I mean, today, my wife Jacqui and I have a really close relationship and I communicate with her in a way that I don’t communicate with anyone else. It’s deep and intimate, but when we first met she was just a face in the crowd and our courtship was really when I went seeking her out.
And that’s exactly what I did – in a sense I had to go after her and she had to come after me. And we had to seek each other out before we could have the relationship we have today. And my hunch is it’s exactly the same with God.
One of my favourite books of all time – “The Pursuit of God” by A.W. Tozer – this is what he writes on the subject of seeking out God – he says:
“Where the modern scientist has lost God amid the wonder of His world, we are in danger of losing God amidst the wonders of His Word.”
You know, we’ve almost forgotten that God is a person and that, as such, a personal relationship can be cultivated with Him.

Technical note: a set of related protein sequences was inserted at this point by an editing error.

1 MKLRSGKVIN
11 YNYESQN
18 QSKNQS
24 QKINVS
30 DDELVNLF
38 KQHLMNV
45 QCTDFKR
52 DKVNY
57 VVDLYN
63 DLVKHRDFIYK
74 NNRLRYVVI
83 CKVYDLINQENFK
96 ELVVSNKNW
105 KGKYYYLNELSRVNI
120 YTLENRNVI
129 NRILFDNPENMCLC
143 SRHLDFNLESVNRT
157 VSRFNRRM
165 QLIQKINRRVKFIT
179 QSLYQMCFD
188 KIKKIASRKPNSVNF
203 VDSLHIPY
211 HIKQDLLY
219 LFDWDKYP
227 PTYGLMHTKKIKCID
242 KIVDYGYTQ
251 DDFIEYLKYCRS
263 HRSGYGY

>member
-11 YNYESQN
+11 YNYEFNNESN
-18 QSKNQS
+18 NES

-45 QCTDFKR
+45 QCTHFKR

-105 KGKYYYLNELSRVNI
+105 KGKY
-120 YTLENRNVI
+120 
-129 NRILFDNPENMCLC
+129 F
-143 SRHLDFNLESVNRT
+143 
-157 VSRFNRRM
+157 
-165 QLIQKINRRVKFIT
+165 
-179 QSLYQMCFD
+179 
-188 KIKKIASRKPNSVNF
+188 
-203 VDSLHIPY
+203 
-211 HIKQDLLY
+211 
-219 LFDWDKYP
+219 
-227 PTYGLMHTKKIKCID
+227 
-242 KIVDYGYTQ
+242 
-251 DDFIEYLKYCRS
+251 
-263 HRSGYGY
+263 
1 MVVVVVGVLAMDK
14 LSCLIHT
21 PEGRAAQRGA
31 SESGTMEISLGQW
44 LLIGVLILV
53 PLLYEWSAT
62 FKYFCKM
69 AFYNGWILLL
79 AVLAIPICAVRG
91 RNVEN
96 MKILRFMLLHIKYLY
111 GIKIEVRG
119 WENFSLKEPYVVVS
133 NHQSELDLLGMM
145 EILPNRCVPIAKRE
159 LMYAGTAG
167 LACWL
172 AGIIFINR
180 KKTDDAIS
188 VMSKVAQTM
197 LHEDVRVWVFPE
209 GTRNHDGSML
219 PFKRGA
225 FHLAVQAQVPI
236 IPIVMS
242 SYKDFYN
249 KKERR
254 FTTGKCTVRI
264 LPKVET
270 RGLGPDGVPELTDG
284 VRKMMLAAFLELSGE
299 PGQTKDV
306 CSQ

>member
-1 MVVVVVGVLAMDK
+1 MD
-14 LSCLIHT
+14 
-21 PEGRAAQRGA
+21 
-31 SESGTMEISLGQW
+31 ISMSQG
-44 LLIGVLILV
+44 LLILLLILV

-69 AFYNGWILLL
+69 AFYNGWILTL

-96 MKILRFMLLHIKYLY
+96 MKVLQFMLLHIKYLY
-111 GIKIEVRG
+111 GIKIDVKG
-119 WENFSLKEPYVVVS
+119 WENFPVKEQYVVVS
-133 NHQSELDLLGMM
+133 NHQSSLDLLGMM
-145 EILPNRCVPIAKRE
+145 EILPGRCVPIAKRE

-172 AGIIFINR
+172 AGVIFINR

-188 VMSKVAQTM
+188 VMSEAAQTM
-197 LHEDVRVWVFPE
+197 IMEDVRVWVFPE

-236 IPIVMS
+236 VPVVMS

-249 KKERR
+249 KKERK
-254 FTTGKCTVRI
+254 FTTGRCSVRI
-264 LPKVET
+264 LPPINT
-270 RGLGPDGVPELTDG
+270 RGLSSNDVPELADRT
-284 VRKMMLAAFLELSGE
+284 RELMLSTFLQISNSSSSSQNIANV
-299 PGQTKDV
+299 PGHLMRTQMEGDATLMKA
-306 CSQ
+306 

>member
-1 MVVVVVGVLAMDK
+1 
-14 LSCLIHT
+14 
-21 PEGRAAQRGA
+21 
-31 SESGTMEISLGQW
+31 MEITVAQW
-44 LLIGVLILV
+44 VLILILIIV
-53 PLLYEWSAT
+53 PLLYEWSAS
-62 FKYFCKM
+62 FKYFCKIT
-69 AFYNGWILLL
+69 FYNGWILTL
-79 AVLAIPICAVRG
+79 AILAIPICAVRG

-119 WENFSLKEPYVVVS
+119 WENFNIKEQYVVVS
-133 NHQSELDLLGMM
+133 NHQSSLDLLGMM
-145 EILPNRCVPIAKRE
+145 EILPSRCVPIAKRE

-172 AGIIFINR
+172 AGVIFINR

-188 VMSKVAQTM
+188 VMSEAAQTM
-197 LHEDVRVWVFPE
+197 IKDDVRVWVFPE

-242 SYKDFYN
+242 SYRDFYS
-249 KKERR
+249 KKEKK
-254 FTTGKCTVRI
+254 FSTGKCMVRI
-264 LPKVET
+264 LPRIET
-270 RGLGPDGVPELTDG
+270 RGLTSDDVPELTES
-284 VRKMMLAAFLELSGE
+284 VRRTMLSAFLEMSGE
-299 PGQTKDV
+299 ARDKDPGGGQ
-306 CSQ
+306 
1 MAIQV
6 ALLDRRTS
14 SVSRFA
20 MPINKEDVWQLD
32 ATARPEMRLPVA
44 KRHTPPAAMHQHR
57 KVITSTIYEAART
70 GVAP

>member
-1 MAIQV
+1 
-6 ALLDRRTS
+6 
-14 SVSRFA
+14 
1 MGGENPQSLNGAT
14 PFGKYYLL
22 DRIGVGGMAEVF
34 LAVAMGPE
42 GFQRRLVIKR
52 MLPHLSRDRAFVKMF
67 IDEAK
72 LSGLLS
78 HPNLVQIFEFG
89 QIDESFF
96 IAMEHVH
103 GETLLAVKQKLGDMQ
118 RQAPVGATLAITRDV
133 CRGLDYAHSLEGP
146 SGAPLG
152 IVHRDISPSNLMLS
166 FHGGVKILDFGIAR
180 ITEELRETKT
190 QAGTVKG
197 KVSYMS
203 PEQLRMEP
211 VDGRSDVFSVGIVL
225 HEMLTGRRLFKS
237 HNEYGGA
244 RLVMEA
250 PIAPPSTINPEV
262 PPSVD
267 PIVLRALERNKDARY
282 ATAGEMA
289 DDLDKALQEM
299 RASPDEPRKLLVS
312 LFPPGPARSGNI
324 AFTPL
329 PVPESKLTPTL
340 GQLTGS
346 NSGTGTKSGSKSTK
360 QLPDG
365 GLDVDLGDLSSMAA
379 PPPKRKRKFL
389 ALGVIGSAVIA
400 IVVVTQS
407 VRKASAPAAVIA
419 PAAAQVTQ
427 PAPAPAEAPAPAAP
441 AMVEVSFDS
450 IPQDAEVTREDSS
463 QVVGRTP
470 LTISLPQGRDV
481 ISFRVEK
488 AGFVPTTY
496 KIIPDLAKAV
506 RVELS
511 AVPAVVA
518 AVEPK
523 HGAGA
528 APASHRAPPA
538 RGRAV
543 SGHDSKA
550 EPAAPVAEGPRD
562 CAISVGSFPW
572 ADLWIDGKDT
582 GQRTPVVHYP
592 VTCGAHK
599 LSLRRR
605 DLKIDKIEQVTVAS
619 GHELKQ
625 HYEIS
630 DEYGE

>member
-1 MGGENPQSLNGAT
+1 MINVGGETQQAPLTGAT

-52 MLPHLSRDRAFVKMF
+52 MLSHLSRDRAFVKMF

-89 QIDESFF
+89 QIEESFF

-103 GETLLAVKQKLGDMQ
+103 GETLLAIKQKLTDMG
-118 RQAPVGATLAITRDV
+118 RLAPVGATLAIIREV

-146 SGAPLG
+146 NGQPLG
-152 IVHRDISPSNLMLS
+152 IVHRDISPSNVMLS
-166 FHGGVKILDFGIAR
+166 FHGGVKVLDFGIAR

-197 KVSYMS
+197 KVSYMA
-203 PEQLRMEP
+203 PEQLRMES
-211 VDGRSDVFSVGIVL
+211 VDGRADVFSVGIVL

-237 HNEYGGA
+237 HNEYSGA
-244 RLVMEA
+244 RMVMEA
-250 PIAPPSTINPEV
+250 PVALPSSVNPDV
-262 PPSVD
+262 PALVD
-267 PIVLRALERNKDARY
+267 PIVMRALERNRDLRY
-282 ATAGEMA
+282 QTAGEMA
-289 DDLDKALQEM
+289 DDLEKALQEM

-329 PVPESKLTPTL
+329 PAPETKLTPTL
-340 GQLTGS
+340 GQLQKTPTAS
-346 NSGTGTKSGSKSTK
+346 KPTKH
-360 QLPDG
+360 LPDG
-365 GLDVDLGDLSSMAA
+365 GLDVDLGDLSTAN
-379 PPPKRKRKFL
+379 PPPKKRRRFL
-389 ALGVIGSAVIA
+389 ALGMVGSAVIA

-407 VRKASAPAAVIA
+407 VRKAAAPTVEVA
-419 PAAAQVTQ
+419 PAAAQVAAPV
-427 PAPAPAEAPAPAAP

In this hour of all but universal darkness, one cheering gleam appears. Within the fold of Christianity, there are to be found increasing numbers of people whose lives are marked by a growing hunger after God Himself. They won’t be put off with words or shallow logic; they won’t be content to busy themselves with nervous activity, and yet still they know this inner emptiness.
These people are athirst for God and they won’t be satisfied until they have drunk deep at the fountain of living water. They desire God above all – they are athirst to taste for themselves, the piercing sweetness of the love of Christ, about whom the prophets wrote and the Psalmists sang.